But in the final hours before their summer recess, the Legislature adopted and Gov. Tom Corbett signed a measure that gives charters a pass on new statewide standards for evaluating teachers. And that's not right.

LETTER FROM THE EDITOR: Education funding: Jim Crow in disguise?
Published: Monday, July 09, 2012
Delco Times Editorial By PHIL HERON editor@delcotimes.com
This is a tale of two school districts. Both are in the eastern end of the county. Both are facing daunting budget problems. Both are saddled with an eroding tax base, leaving nowhere for school board members to go to make the numbers add up, aside from property taxes. Both are loathe to do that, knowing full well that homeowners already are facing an enormous tax burden.
Both struggle to meet statewide testing mandates.
They are the poster children for what has been debated for years in Pennsylvania, the so-called uneven playing field that is public education funding in this state.

Citypaper SUNDAY, JULY 8, 2012
Republican Gov. Tom Corbett's administration has signed a $249,660 contract with a company run by Mitt Romney fundraiser, former state GOP party executive director, pharmaceutical lobbyist, and school voucher advocate Chris Bravacos to direct a media campaign promoting the state's Voter ID law.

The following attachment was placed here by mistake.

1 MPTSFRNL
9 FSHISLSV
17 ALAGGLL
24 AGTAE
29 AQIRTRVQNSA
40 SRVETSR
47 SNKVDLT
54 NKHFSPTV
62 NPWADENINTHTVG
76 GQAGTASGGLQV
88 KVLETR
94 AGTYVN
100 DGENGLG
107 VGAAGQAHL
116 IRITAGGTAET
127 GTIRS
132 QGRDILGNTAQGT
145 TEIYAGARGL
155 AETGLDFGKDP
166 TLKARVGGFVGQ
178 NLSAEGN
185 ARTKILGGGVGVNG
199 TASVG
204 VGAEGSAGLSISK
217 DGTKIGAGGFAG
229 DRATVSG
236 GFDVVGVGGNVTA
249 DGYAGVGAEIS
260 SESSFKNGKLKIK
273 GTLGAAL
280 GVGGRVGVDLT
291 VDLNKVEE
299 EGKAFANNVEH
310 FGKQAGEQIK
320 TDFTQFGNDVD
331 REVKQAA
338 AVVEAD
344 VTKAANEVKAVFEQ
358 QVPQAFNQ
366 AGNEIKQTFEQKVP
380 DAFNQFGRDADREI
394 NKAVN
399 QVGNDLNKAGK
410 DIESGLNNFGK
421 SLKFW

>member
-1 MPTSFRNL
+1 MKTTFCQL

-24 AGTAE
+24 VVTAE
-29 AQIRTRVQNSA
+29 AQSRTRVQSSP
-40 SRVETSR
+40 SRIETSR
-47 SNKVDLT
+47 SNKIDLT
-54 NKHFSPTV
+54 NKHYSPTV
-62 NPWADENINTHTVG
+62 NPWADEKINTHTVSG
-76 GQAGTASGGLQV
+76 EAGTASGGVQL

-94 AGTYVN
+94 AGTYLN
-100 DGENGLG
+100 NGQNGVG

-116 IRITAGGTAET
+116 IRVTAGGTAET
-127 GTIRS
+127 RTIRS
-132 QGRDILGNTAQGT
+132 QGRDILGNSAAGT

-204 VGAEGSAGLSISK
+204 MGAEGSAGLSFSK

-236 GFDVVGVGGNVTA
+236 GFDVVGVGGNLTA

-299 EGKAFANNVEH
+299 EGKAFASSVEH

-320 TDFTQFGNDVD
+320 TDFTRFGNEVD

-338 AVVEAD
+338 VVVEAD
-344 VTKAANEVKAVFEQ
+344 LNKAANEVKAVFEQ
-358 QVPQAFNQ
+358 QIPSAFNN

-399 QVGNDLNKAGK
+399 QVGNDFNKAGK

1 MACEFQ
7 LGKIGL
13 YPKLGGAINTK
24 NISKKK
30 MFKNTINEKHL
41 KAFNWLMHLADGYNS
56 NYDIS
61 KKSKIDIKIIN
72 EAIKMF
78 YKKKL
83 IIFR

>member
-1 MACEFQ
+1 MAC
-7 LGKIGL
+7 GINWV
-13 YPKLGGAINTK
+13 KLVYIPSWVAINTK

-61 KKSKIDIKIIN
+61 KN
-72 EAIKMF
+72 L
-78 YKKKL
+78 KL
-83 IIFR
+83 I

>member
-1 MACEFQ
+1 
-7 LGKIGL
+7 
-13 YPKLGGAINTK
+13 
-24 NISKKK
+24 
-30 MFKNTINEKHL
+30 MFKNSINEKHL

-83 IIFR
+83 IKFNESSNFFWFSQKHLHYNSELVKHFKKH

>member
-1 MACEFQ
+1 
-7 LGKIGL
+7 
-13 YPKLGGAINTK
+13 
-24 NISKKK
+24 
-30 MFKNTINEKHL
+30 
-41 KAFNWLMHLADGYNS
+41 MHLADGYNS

…..The contract details are interesting.
Bravo is making a $24,900 subcontract to the Skyler Group, a consulting outfit run by the African-American former Harrisburg City Councilman Otto V. Banks. Banks is also the head of the pro-school voucher REACH Foundation, a recipient of funding from the right-wing group American Federation for Children (yes: the same group that helps fund campaigns against anti-voucher politicians like state Rep. James Roebuck).  Bravacos also sits on the REACH executive committee―along with a who's who of conservative state religious and business figures in REACH leadership.
This is perhaps what passes for minority contracting under the Corbett Administration: the state Request for Quotation (RFQ) promises “greater consideration” to projects that include a “Minority Business Enterprise.”
The webs of power and money, as usual, run thick: Bravacos also sits on the board of the pro-charter Philadelphia School Partnership, which City Paper last week reported is set to receive a $15 million grant from the William Penn Foundation―the same foundation that funded the Boston Consulting Group's proposal to dismantle and potentially privatize Philly public schools.

IN DEFENSE OF CURSIVE
The New Yorker Posted by Judith Thurman July 5, 2012
As of Independence Day, 2012, forty-five of the fifty United States have adopted the Common Core curriculum in their public elementary schools. Those states are now in the process of phasing out the teaching of cursive writing, which, apparently, does not accord with the mission statement of the curriculum’s framers: to impart skills that are “robust and relevant” to the modern world.

PSBA: Key Provisions of New EITC 2.0 Scholarship Program

National Institute for Early Education Research
State of Preschool 2011 – Pennsylvania State Profile